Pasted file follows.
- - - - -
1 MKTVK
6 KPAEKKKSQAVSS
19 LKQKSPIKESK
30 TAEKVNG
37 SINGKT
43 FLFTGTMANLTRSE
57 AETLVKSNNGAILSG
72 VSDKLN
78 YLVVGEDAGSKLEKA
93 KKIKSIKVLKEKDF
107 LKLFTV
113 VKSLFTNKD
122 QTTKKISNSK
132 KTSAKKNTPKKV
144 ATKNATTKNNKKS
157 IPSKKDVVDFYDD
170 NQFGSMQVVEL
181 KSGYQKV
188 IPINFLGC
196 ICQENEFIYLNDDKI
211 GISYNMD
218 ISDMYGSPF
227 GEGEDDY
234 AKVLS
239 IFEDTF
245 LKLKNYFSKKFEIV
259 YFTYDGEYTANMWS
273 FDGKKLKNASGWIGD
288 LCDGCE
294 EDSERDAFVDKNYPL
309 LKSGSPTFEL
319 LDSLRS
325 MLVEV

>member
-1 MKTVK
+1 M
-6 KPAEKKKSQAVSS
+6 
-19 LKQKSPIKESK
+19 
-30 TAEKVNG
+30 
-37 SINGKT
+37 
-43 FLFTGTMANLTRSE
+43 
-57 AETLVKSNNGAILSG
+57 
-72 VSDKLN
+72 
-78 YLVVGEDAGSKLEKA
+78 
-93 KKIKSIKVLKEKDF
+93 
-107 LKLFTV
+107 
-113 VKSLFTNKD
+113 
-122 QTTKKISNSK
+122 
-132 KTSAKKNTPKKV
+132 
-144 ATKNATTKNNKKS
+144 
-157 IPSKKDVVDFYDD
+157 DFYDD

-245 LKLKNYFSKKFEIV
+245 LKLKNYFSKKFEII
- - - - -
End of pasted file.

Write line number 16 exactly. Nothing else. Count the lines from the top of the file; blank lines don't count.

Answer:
157 IPSKKDVVDFYDD